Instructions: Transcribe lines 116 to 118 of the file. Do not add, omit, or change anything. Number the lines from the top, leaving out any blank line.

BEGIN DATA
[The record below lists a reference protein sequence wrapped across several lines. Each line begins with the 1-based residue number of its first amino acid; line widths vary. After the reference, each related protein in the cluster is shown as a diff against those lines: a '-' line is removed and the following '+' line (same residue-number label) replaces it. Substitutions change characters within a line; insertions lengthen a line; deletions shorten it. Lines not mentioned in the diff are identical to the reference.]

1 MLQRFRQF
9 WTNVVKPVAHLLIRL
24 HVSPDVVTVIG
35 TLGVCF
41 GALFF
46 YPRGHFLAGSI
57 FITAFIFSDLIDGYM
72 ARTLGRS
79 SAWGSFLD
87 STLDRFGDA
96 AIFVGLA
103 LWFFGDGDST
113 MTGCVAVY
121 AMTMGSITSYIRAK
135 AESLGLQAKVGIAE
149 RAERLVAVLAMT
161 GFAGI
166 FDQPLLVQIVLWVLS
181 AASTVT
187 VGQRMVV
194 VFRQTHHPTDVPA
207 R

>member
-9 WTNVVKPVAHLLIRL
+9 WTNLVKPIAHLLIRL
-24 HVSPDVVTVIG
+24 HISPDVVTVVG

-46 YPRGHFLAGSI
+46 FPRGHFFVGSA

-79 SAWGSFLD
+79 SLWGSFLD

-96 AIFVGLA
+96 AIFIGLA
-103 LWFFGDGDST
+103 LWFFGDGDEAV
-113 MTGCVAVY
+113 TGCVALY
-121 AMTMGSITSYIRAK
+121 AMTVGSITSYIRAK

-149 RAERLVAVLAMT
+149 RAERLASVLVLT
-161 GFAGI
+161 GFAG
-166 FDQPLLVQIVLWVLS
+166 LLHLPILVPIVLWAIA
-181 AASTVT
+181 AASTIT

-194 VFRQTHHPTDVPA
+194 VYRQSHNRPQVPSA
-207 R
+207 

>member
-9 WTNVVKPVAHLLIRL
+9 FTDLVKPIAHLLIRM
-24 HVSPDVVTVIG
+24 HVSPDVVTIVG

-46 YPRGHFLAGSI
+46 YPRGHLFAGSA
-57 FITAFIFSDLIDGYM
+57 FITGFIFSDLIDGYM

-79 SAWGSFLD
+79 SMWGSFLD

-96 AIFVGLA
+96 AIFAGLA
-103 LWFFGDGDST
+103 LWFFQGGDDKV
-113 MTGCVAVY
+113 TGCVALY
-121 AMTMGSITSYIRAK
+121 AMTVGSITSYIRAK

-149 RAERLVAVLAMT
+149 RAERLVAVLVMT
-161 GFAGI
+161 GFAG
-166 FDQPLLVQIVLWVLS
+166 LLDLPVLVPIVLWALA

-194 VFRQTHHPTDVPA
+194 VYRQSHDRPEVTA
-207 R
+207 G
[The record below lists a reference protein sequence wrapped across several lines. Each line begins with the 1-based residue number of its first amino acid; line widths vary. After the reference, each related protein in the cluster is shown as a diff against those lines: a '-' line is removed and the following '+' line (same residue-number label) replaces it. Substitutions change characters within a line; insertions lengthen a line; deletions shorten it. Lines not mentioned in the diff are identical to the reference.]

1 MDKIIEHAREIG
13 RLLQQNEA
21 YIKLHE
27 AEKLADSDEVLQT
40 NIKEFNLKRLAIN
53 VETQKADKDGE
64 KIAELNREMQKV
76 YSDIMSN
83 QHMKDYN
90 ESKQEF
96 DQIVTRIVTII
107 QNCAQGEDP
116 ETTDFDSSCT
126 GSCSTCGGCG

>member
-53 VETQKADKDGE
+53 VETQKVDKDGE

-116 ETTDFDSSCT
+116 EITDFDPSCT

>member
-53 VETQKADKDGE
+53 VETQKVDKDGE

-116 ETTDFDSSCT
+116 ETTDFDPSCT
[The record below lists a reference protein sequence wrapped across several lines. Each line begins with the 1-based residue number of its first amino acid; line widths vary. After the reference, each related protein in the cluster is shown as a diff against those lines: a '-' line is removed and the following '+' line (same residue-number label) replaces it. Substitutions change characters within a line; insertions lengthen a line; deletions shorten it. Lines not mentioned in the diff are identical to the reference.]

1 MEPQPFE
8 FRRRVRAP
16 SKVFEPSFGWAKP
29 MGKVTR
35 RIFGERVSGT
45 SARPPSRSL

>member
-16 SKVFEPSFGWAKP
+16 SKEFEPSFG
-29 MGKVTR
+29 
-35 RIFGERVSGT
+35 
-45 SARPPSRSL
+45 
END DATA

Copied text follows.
+16 SKEFEPSFG
-29 MGKVTR
+29 